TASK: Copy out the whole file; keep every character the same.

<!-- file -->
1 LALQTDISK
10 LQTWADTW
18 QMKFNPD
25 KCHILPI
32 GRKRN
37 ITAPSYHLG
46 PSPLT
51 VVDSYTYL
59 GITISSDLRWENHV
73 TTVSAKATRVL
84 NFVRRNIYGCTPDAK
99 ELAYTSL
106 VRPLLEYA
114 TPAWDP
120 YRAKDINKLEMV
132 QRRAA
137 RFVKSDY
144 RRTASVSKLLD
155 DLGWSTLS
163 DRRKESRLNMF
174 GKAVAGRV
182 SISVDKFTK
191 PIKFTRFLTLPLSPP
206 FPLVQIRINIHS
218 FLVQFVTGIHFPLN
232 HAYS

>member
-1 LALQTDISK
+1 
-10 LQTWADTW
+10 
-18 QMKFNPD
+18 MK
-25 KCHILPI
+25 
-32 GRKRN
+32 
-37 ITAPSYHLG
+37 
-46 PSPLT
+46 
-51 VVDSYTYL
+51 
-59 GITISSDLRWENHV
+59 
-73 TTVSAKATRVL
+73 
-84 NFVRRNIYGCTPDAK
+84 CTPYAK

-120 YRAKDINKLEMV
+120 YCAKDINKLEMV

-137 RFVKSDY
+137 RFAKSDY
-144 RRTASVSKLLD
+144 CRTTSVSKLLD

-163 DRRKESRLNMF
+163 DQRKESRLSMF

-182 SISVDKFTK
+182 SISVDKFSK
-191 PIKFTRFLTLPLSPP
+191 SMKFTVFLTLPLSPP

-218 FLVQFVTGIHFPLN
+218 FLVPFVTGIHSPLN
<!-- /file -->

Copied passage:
1 LALQTDISK
10 LQTWADTW
18 QMKFNPD
25 KCHILPI
32 GRKRN
37 ITAPSYHLG
46 PSPLT
51 VVDSYTYL
59 GITISSDLRWENHV
73 TTVSAKATRVL
84 NFVRRNIYGCTPDAK
99 ELAYTSL
106 VRPLLEYA
114 TPAWDP
120 YRAKDINKLEMV
132 QRRAA
137 RFVKSDY
144 RRTASVSKLLD
155 DLGWSTLS
163 DRRKESRLNMF
174 GKAVAGRV
182 SISVDKFTK
191 PIKFTRFLTLPLSPP
206 FPLVQIRINIHS
218 FLVQFVTGIHFPLN
232 HAYS

>member
-1 LALQTDISK
+1 
-10 LQTWADTW
+10 
-18 QMKFNPD
+18 MK
-25 KCHILPI
+25 
-32 GRKRN
+32 
-37 ITAPSYHLG
+37 
-46 PSPLT
+46 
-51 VVDSYTYL
+51 
-59 GITISSDLRWENHV
+59 
-73 TTVSAKATRVL
+73 
-84 NFVRRNIYGCTPDAK
+84 CTPYAK

-120 YRAKDINKLEMV
+120 YCAKDINKLEMV

-137 RFVKSDY
+137 RFAKSDY
-144 RRTASVSKLLD
+144 CRTTSVSKLLD

-163 DRRKESRLNMF
+163 DQRKESRLSMF

-182 SISVDKFTK
+182 SISVDKFSK
-191 PIKFTRFLTLPLSPP
+191 SMKFTVFLTLPLSPP

-218 FLVQFVTGIHFPLN
+218 FLVPFVTGIHSPLN